“If we don’t end this war, we might get much worse than we can imagine”

ZDF interview with South Africa’s Foreign Minister, Naledi Pandor, about the war in Ukraine and South Africa’s attitude

cc. On 27 June 2022, the German “heute journal” broadcasted an interview with South African Foreign Minister Dr Naledi Pandor, which can be found at full length in the ZDF media library (in German).1 Naledi Pandor was an invited guest at the G7 conference in Elmau. At this point we can only print excerpts from a transcript of the interview. We recommend in particular that you also listen to the interview - because it makes it even clearer with how much dignity and sincerity the South African Foreign Minister answered.

At the outset, the Foreign Minister is being asked what importance she attached to the G7 in solving key international problems. She answers:
“I think the G7 is a very important global forum, insofar as the most powerful economies in the world are gathered there. G7 leaders have a very important obligation to the world to find solutions to the issues you raise, to ensure that there is peace, that people and their communities can live in safety, live their lives, having stability and engage themselves for progress. We have been talking about climate change for many years, and yet we all know that the obligations of the most powerful have not been met. The world is now looking to the advanced countries and wanting them to fulfill the commitments they also reaffirmed in Glasgow at COP 26.2 I think the world is right to expect that the G7 should find practical solutions.”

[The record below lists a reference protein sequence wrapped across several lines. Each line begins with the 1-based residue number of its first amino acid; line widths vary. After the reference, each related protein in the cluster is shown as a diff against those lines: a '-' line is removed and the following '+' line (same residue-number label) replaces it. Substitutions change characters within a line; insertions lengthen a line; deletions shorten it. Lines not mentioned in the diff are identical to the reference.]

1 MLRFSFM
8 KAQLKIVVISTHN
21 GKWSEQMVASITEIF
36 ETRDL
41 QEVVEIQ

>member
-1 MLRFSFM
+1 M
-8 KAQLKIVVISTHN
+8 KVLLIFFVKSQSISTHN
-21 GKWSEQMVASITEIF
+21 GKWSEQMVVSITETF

Immediately afterwards, the interviewer says that the G7 are in the process of “getting the rest of the world to condemn Russia” because of the war in Ukraine. But there is “the impression that South Africa is not really on the side of this West”. This is followed by the leading question as to whether the Foreign Minister is of the opinion that “Ukraine should win this war”. Her reply:
“The issues that lie at the heart of the conflict between Ukraine and Russia have been discussed around the world for more than ten years. Africa was never invited to the table to discuss these issues. You can’t say at this point: ‘Choose one side or the other!’ We were not involved in all these factors that led to the current situation. We have made that clear. Our position is:
    The world has a responsibility to seek and strive for peace, and we believe that truly powerful political leaders, whether they support Ukraine or oppose it, have the ability and also the leadership-capability to work together on a solution.
    We are appalled to see that in this conflict, where thousands are losing their lives, where infrastructure is being destroyed, those responsible are unable to do what South Africa did: we sat down at the table, negotiated and found a solution, thanks to which the war will end. We demanded that! We said clearly: we cannot take sides. We haven’t been a party before. But we want peace!”